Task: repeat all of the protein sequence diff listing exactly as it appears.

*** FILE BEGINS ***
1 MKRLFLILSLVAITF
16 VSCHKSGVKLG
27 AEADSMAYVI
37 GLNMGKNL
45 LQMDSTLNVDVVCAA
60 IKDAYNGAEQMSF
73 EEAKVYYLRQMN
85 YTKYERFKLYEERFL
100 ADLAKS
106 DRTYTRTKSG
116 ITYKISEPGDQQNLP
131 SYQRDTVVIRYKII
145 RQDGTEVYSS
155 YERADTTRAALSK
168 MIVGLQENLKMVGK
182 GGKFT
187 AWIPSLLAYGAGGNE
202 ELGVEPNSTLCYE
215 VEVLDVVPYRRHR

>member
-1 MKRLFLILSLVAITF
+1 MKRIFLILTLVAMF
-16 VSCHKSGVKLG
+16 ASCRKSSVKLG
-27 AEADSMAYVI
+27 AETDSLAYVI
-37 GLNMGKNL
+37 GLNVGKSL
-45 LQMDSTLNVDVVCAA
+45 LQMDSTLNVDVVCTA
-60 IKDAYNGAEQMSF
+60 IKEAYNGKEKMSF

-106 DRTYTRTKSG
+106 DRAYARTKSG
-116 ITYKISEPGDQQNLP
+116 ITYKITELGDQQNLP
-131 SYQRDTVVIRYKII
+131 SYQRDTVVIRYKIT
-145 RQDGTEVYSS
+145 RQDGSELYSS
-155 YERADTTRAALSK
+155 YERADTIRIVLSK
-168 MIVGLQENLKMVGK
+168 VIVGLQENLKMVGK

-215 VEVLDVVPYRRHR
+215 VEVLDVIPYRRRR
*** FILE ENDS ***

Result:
1 MKRLFLILSLVAITF
16 VSCHKSGVKLG
27 AEADSMAYVI
37 GLNMGKNL
45 LQMDSTLNVDVVCAA
60 IKDAYNGAEQMSF
73 EEAKVYYLRQMN
85 YTKYERFKLYEERFL
100 ADLAKS
106 DRTYTRTKSG
116 ITYKISEPGDQQNLP
131 SYQRDTVVIRYKII
145 RQDGTEVYSS
155 YERADTTRAALSK
168 MIVGLQENLKMVGK
182 GGKFT
187 AWIPSLLAYGAGGNE
202 ELGVEPNSTLCYE
215 VEVLDVVPYRRHR

>member
-1 MKRLFLILSLVAITF
+1 MKRIFLILTLVAMF
-16 VSCHKSGVKLG
+16 ASCRKSSVKLG
-27 AEADSMAYVI
+27 AETDSLAYVI
-37 GLNMGKNL
+37 GLNVGKSL
-45 LQMDSTLNVDVVCAA
+45 LQMDSTLNVDVVCTA
-60 IKDAYNGAEQMSF
+60 IKEAYNGKEKMSF

-106 DRTYTRTKSG
+106 DRAYARTKSG
-116 ITYKISEPGDQQNLP
+116 ITYKITELGDQQNLP
-131 SYQRDTVVIRYKII
+131 SYQRDTVVIRYKIT
-145 RQDGTEVYSS
+145 RQDGSELYSS
-155 YERADTTRAALSK
+155 YERADTIRIVLSK
-168 MIVGLQENLKMVGK
+168 VIVGLQENLKMVGK

-215 VEVLDVVPYRRHR
+215 VEVLDVIPYRRRR